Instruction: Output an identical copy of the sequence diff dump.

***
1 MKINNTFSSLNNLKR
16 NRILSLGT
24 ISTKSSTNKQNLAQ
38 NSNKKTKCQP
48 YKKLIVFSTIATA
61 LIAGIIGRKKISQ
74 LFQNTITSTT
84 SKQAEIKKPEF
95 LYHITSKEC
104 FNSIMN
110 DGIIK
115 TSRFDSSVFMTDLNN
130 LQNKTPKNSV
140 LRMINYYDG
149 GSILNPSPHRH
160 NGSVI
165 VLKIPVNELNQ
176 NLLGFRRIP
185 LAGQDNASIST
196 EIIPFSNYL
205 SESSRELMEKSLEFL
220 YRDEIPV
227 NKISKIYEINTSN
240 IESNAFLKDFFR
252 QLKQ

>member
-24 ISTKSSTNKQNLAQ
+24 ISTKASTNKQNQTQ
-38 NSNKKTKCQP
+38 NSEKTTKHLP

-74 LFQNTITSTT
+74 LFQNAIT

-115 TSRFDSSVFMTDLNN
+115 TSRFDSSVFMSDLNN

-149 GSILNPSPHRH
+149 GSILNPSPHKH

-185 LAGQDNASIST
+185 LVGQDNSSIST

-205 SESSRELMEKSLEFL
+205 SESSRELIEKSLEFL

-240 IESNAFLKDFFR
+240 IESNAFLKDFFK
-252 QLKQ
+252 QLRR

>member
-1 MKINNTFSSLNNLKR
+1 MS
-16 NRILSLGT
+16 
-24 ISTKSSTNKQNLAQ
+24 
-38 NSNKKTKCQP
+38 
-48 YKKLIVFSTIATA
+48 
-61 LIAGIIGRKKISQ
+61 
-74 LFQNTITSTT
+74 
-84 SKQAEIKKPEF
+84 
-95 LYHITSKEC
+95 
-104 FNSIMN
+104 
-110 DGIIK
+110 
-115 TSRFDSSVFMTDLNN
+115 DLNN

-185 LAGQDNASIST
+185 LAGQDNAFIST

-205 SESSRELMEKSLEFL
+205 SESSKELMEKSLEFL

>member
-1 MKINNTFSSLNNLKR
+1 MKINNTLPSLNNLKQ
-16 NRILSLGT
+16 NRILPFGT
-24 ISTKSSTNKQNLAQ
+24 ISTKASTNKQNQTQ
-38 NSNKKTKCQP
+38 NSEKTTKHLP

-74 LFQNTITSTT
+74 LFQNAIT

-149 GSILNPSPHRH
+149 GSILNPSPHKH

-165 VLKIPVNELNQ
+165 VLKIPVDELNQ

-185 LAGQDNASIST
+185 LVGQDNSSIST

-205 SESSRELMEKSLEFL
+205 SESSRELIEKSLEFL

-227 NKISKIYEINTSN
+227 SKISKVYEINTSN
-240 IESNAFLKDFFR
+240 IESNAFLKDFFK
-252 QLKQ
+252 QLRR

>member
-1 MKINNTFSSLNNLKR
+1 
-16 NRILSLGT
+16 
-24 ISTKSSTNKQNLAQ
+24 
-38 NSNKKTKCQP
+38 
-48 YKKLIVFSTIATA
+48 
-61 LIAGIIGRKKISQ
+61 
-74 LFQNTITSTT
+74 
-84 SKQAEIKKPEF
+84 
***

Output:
1 MKINNTFSSLNNLKR
16 NRILSLGT
24 ISTKSSTNKQNLAQ
38 NSNKKTKCQP
48 YKKLIVFSTIATA
61 LIAGIIGRKKISQ
74 LFQNTITSTT
84 SKQAEIKKPEF
95 LYHITSKEC
104 FNSIMN
110 DGIIK
115 TSRFDSSVFMTDLNN
130 LQNKTPKNSV
140 LRMINYYDG
149 GSILNPSPHRH
160 NGSVI
165 VLKIPVNELNQ
176 NLLGFRRIP
185 LAGQDNASIST
196 EIIPFSNYL
205 SESSRELMEKSLEFL
220 YRDEIPV
227 NKISKIYEINTSN
240 IESNAFLKDFFR
252 QLKQ

>member
-24 ISTKSSTNKQNLAQ
+24 ISTKASTNKQNQTQ
-38 NSNKKTKCQP
+38 NSEKTTKHLP

-74 LFQNTITSTT
+74 LFQNAIT

-115 TSRFDSSVFMTDLNN
+115 TSRFDSSVFMSDLNN

-149 GSILNPSPHRH
+149 GSILNPSPHKH

-185 LAGQDNASIST
+185 LVGQDNSSIST

-205 SESSRELMEKSLEFL
+205 SESSRELIEKSLEFL

-240 IESNAFLKDFFR
+240 IESNAFLKDFFK
-252 QLKQ
+252 QLRR

>member
-1 MKINNTFSSLNNLKR
+1 MS
-16 NRILSLGT
+16 
-24 ISTKSSTNKQNLAQ
+24 
-38 NSNKKTKCQP
+38 
-48 YKKLIVFSTIATA
+48 
-61 LIAGIIGRKKISQ
+61 
-74 LFQNTITSTT
+74 
-84 SKQAEIKKPEF
+84 
-95 LYHITSKEC
+95 
-104 FNSIMN
+104 
-110 DGIIK
+110 
-115 TSRFDSSVFMTDLNN
+115 DLNN

-185 LAGQDNASIST
+185 LAGQDNAFIST

-205 SESSRELMEKSLEFL
+205 SESSKELMEKSLEFL

>member
-1 MKINNTFSSLNNLKR
+1 MKINNTLPSLNNLKQ
-16 NRILSLGT
+16 NRILPFGT
-24 ISTKSSTNKQNLAQ
+24 ISTKASTNKQNQTQ
-38 NSNKKTKCQP
+38 NSEKTTKHLP

-74 LFQNTITSTT
+74 LFQNAIT

-149 GSILNPSPHRH
+149 GSILNPSPHKH

-165 VLKIPVNELNQ
+165 VLKIPVDELNQ

-185 LAGQDNASIST
+185 LVGQDNSSIST

-205 SESSRELMEKSLEFL
+205 SESSRELIEKSLEFL

-227 NKISKIYEINTSN
+227 SKISKVYEINTSN
-240 IESNAFLKDFFR
+240 IESNAFLKDFFK
-252 QLKQ
+252 QLRR

>member
-1 MKINNTFSSLNNLKR
+1 
-16 NRILSLGT
+16 
-24 ISTKSSTNKQNLAQ
+24 
-38 NSNKKTKCQP
+38 
-48 YKKLIVFSTIATA
+48 
-61 LIAGIIGRKKISQ
+61 
-74 LFQNTITSTT
+74 
-84 SKQAEIKKPEF
+84 